All you can do is nod your head and say you understand.
Go the distance.
I also have always longed to watch a game from inside the scoreboard and, thanks to the Red Sox, I was able to end my I-90 tour here. And as I walked from beneath the grandstand, the Monster beckoned from a vast field of green so bright and inviting it practically glowed. "The novelty of that view never wears off," Rich Maloney says.
Maloney is one of the stadium's two scoreboard operators (Chris Elias is the other), and this is his 13th season keeping score. He is a salesman during the day, and he says his Fenway gig is a superb ice-breaker to his sales pitches.
"I tell people what I do, and it's always followed by 'You do what?' and 'You're the guy back there?' " Maloney says. "Almost everyone here in Boston is a die-hard Red Sox fan, and everyone knows the Green Monster. People tell me they bring their little kids to the games, and they just sit staring at the wall and looking at the scores change. They go, 'Who's back there? How did that change?' "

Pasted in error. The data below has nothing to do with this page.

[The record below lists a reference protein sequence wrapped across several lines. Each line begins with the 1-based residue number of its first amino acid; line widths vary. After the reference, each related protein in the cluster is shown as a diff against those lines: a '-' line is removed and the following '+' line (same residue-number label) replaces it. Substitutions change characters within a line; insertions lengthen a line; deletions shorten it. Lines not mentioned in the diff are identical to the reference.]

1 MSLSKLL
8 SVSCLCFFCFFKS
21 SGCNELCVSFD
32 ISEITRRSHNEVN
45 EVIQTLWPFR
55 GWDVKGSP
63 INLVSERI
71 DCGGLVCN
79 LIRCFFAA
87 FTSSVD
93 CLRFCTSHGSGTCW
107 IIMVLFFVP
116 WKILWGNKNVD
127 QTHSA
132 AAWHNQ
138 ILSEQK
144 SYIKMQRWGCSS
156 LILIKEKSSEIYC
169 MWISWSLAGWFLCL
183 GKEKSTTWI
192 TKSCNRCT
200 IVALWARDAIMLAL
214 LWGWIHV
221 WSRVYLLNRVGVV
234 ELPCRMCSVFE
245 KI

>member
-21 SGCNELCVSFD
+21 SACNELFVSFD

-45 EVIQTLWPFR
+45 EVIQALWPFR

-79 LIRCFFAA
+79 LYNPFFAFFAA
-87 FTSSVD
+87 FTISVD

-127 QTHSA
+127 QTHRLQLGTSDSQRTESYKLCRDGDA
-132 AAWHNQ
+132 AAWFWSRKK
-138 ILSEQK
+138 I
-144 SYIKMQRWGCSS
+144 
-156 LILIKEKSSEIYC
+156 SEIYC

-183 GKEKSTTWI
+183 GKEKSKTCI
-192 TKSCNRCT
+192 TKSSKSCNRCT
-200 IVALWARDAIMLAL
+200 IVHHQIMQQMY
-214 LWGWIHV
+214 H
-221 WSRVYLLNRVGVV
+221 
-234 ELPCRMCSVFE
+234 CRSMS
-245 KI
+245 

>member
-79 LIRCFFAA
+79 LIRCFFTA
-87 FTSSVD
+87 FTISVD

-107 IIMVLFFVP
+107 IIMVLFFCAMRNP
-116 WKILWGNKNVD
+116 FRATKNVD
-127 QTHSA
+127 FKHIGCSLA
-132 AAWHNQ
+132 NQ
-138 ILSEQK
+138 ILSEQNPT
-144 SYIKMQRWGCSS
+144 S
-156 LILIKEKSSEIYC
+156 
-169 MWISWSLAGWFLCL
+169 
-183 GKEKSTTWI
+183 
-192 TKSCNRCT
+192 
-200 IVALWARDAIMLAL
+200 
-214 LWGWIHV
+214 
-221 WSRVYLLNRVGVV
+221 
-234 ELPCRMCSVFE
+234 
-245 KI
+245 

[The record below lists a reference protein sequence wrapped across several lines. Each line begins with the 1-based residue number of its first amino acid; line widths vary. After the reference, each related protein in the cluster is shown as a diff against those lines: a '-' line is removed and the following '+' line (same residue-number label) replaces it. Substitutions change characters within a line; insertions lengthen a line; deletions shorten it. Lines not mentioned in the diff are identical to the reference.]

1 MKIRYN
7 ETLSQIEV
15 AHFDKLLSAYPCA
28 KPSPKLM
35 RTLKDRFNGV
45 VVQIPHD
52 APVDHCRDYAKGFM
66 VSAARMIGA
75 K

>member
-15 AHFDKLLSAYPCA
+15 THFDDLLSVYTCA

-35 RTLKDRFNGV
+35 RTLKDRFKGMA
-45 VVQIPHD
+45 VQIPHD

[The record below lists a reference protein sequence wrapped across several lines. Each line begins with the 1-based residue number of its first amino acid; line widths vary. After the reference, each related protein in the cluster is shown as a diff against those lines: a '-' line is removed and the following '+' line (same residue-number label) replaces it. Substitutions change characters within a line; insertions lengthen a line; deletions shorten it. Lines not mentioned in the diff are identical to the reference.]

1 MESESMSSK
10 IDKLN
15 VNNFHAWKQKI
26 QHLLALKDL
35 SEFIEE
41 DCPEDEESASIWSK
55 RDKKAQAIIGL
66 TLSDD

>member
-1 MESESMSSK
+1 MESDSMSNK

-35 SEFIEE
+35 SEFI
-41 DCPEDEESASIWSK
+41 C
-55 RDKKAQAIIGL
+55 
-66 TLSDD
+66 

It changes the same way it has since Ted Williams was in left field -- by hand -- and I get a quick demonstration when the Rangers' Kevin Mench leads off the game with a home run over the Monster. Maloney quickly picks up a thin green metal panel with a yellow 1 painted on it and inserts it in the inning slot for Texas. Elias inserts another 1 under the run total for Texas.
One batter into the game and Boston is trailing. Again. You can hear fans groaning around New England.
We peer through the slot at left fielder Rickey Henderson stretching and crouching and fidgeting, the latest in Boston's line of Hall of Fame outfielders. Of course, Henderson played the first 23 seasons of his career for other teams -- this is his first year with Boston. "We've seen him come through here in a bunch of different uniforms," Maloney says.